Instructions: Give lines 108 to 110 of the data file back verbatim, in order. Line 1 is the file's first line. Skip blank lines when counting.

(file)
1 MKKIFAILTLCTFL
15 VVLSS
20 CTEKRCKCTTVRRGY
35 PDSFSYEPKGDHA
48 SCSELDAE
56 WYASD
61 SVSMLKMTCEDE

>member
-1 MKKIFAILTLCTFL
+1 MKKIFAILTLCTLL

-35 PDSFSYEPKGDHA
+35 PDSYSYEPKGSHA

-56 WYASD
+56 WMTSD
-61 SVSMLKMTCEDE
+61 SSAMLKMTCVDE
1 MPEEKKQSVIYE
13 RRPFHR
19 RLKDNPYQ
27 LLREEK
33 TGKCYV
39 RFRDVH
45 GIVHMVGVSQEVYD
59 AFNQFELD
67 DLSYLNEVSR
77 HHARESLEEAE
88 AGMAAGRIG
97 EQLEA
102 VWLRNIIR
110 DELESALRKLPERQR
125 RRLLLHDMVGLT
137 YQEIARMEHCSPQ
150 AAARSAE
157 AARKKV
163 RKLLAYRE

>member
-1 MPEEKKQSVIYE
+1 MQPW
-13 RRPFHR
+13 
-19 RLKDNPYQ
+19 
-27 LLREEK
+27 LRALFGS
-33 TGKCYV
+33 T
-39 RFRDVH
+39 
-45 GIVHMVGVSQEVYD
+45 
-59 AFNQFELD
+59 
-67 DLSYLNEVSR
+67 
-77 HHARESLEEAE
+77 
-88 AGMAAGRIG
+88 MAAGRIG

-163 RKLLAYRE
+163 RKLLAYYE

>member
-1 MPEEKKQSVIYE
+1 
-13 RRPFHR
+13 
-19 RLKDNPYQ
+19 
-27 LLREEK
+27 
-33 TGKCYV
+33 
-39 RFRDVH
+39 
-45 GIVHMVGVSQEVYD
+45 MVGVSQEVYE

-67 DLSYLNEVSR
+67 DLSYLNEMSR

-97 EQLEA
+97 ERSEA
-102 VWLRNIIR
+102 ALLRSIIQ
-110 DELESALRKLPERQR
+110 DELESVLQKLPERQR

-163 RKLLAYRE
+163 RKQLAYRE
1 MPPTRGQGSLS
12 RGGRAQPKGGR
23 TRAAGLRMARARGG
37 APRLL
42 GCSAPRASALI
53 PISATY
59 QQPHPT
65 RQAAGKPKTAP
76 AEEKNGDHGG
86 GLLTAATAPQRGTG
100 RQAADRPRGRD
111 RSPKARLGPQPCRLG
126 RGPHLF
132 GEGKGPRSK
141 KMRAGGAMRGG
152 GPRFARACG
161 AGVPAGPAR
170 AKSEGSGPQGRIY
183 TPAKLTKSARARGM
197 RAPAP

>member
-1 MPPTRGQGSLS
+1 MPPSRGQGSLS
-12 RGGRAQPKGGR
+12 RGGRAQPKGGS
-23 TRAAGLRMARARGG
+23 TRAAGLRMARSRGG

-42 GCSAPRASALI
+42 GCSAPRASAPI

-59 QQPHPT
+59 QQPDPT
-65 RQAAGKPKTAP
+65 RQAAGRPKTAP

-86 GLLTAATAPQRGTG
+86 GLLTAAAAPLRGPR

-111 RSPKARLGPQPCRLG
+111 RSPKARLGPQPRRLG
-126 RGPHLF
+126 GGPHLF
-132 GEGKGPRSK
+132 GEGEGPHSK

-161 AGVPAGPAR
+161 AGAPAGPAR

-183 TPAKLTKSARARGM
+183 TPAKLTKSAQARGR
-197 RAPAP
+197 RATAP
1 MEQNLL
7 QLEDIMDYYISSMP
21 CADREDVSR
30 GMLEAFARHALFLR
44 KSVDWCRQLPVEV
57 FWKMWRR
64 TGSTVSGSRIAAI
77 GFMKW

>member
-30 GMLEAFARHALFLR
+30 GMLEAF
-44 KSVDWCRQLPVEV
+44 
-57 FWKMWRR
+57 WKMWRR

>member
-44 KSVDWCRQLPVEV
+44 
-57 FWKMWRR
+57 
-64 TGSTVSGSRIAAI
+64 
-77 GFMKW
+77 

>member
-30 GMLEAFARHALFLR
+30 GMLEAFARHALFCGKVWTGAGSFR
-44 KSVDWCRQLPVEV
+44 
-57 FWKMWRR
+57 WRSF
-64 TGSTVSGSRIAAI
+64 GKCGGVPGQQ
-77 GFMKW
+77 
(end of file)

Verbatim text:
+1 MPPSRGQGSLS
-12 RGGRAQPKGGR
+12 RGGRAQPKGGS